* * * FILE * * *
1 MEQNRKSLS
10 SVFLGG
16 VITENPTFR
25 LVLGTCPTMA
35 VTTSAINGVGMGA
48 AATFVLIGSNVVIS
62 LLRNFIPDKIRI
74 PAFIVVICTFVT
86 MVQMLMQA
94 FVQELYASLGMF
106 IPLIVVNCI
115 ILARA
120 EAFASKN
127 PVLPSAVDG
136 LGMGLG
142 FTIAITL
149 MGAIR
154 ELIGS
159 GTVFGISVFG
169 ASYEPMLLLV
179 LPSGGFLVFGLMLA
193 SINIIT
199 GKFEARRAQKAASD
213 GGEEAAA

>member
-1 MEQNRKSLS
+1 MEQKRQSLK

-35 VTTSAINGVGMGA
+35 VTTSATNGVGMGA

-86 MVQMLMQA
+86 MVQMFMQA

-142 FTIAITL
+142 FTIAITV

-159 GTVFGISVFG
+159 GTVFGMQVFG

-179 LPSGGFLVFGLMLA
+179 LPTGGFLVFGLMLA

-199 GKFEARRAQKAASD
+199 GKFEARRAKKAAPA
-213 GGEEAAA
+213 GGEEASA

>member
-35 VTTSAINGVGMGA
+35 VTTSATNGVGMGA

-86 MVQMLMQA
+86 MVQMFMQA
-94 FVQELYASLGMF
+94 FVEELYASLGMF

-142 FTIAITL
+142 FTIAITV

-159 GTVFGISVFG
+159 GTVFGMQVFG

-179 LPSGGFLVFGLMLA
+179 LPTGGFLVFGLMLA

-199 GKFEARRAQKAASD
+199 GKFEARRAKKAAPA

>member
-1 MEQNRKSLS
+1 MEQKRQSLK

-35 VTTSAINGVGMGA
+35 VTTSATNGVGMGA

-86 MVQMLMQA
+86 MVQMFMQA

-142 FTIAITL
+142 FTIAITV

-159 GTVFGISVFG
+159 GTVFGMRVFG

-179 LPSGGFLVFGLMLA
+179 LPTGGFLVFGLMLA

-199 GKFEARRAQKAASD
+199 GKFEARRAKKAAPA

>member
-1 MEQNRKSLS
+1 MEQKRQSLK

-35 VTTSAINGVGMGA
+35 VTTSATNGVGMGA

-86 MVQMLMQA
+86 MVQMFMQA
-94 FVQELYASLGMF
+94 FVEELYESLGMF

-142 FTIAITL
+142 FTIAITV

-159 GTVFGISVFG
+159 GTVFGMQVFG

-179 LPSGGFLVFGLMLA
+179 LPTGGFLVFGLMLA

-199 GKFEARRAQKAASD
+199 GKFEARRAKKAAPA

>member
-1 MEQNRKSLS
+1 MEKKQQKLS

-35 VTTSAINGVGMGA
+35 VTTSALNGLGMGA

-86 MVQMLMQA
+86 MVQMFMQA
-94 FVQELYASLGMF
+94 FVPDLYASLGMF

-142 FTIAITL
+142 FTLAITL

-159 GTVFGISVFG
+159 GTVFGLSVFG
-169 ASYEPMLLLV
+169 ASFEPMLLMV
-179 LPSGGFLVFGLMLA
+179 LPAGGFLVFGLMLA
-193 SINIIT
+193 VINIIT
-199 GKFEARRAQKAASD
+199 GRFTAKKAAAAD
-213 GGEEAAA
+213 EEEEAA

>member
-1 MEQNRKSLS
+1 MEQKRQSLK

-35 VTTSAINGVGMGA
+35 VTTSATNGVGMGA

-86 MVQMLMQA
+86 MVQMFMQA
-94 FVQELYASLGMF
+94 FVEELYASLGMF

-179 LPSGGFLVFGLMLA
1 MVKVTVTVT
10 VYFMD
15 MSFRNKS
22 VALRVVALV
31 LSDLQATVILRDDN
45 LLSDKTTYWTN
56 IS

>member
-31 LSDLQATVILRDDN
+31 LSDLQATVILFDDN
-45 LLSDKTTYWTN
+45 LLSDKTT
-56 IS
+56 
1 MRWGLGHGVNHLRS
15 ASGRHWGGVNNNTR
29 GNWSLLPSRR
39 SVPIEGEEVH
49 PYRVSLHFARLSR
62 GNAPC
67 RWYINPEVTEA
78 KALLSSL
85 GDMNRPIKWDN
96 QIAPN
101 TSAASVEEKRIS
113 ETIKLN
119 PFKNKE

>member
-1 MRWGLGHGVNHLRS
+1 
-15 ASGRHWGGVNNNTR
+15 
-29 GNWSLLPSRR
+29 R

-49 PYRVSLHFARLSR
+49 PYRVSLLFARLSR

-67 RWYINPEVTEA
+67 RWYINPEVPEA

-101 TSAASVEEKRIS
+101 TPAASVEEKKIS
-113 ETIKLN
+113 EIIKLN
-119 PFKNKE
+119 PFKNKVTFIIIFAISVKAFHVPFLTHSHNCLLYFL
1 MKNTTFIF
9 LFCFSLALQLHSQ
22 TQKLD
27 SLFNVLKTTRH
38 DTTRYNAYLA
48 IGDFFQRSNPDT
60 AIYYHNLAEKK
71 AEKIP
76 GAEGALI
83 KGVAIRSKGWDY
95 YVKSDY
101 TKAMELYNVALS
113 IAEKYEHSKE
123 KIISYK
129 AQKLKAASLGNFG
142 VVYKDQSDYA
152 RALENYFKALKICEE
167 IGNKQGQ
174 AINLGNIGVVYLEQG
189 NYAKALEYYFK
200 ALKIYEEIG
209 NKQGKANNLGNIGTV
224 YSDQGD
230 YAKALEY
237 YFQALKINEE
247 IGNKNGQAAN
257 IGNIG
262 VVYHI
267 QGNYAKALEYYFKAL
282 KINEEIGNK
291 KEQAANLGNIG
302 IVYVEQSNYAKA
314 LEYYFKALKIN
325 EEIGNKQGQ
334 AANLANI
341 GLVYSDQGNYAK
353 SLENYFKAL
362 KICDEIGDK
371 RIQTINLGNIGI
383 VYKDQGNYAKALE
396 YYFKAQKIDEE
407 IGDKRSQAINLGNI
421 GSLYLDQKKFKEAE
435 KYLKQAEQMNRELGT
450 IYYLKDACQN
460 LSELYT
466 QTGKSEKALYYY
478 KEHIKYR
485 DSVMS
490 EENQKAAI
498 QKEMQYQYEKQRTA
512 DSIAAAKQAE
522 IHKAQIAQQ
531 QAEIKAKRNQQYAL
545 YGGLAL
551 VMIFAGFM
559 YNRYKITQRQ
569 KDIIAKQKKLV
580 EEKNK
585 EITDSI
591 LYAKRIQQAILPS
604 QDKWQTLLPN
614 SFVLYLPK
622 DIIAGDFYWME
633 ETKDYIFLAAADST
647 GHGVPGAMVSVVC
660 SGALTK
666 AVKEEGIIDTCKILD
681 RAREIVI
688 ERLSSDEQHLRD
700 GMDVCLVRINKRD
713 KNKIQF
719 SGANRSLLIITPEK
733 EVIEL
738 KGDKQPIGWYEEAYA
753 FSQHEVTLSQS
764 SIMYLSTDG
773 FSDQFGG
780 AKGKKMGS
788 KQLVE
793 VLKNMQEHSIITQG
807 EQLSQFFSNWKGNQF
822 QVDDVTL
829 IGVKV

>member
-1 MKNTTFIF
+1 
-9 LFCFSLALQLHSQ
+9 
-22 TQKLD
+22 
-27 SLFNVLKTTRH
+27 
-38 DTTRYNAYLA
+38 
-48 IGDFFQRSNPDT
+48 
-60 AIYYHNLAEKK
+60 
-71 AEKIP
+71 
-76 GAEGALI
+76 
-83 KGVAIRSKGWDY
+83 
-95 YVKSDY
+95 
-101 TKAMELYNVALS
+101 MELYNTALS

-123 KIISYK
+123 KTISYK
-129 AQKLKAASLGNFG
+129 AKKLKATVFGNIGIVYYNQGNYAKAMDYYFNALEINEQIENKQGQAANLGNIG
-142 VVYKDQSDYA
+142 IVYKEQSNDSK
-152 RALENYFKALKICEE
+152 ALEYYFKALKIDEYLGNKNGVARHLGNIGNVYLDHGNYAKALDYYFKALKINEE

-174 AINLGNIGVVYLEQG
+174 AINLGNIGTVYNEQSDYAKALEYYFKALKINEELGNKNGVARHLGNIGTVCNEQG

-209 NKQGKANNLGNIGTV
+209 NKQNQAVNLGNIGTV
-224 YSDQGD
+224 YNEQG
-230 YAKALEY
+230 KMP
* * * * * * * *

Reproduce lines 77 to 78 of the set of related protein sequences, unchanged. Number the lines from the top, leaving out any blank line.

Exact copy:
-86 MVQMLMQA
+86 MVQMFMQA